Notes to self:

  • have i taken something out of context?
  • is this where the bible is ‘literal’ and a day is actually billions of years?
  • did God include this in the bible for interests sake…but really he wants us to not spend too much time on this bit…and spend more time on loving him and loving others!

edit:  I wrote this post just to note it down.  Like I do for most of my posts.  It’s just stated.  As I said originally, I belong in “the earth has been around for billions of years” crowd.


5 thoughts on “the age of the earth according to the bible

  1. If we love others, we want them to be saved and come to a knowledge of the truth. The truth is found in the Bible. To deny the historical details God chose to include in His eternal word undermines the truth of the part of Scripture that tells you to love people, too.
    To God be all glory,
    Lisa of Longbourn

    PS: There is scientific evidence against an old earth, and perfectly intellectual and scientific explanations for the billions and millions ages proposed by geologists and radiometric dating techniques.


  2. Lisa – thanks for the comment.

    I am a big one for not cherry picking the bits in the bible that make sense straight away or align with my own limited world view…as I suspect you are.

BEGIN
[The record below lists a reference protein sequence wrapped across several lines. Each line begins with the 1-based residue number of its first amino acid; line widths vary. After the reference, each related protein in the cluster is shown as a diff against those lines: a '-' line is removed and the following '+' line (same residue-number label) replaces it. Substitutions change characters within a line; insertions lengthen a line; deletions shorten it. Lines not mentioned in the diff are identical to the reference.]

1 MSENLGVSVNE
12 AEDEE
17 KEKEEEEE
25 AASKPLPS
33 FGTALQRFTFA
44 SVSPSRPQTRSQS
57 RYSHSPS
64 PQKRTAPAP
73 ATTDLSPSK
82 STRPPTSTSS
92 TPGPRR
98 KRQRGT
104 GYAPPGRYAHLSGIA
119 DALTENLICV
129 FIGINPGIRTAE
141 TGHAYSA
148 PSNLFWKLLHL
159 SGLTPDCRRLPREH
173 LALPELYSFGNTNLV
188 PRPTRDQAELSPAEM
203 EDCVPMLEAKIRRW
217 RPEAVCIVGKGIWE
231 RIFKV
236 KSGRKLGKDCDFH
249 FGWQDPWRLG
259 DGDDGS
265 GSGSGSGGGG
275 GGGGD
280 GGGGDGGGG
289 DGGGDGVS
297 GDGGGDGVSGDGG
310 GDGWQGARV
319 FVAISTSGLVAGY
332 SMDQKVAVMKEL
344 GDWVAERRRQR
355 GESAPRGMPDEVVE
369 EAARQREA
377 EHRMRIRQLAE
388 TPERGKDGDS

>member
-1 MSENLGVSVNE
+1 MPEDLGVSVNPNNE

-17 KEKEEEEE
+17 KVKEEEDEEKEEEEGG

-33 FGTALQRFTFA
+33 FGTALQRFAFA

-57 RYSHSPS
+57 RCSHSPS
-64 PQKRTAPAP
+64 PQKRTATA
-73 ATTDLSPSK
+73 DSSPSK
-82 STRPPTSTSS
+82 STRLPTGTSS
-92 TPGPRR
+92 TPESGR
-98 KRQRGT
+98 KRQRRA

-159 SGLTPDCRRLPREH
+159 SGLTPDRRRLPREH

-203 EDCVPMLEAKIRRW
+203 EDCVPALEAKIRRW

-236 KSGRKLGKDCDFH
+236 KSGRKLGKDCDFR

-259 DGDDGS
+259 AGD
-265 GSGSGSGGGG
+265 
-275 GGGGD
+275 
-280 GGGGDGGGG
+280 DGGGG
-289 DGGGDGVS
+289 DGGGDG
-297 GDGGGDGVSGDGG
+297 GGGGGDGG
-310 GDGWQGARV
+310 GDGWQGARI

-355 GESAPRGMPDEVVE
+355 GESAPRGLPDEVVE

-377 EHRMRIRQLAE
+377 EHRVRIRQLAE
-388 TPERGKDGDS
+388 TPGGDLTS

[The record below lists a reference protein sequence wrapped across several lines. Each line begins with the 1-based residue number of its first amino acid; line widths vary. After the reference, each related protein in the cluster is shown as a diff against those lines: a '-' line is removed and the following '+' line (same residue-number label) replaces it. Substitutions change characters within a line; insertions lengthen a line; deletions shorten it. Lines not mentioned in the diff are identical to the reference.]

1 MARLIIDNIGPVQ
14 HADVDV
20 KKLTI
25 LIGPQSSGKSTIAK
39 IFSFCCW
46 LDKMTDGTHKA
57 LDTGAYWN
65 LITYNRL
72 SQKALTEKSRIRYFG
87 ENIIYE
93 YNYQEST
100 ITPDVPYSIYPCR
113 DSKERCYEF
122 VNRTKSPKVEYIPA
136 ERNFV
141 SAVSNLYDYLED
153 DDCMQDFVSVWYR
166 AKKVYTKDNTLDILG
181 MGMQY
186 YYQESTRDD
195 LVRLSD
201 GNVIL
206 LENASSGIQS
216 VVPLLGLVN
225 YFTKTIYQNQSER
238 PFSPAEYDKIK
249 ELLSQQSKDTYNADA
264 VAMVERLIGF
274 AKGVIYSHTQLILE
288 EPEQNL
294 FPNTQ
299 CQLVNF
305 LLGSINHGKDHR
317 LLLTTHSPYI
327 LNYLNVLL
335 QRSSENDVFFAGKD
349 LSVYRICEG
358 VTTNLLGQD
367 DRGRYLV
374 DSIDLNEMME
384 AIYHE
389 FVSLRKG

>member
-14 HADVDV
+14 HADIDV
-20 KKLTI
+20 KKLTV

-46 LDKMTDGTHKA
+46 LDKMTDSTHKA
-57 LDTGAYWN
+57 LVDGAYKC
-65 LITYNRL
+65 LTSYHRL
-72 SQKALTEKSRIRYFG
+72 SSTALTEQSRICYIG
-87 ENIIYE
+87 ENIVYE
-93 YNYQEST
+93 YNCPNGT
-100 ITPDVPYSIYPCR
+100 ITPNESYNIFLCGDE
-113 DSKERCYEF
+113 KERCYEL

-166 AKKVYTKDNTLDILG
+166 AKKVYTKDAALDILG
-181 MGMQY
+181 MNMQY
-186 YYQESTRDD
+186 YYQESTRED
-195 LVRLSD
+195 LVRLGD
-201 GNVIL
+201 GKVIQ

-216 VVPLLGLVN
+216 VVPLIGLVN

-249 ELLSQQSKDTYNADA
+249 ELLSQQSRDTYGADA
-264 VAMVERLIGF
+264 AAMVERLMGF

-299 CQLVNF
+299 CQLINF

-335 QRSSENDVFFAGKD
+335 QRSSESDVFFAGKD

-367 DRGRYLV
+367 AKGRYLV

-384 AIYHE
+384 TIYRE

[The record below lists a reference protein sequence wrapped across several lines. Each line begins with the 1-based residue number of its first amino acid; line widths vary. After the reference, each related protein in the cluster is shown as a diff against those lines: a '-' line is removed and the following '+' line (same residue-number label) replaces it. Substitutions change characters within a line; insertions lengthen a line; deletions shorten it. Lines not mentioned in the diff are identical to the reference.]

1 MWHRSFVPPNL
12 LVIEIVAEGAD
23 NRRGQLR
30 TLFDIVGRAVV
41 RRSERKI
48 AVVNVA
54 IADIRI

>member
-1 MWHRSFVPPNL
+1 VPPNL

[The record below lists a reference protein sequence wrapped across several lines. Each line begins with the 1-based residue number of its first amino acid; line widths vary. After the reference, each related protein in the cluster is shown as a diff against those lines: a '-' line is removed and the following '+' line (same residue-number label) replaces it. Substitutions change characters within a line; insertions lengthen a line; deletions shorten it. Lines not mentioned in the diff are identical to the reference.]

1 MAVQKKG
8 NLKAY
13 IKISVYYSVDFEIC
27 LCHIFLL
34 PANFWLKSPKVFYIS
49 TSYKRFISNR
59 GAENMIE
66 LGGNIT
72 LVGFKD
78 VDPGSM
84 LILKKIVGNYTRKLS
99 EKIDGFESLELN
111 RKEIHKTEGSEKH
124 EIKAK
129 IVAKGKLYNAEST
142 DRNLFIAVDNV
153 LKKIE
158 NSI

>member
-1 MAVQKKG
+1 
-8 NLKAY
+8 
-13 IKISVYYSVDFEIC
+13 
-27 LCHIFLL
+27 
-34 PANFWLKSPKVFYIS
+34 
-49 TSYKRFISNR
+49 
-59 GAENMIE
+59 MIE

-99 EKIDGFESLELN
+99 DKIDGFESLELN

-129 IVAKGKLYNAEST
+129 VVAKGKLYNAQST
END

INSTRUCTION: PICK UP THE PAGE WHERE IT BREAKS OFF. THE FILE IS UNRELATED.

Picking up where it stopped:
So that’s why I try and lay it out…test it…and try and understand it.

    Lots of times I fall back on a simple faith…and focus on what I feel God wants me to do in my life.

    I appreciate we can’t all be experts in everything. So God makes it simple for us by telling us what’s the most important things (love him, love your neighbour)…and lets us delve into the details where we are each individually gifted and/or passionate.

    Keep your passion alive!


  3. Nope, I love the whole Bible. I’ve read it and study as much of it as I can, but I’m young yet, and working on it. My worldview is limited to that which matches Scripture and is completely internally consistent.
    To God be all glory,
    Lisa of Longbourn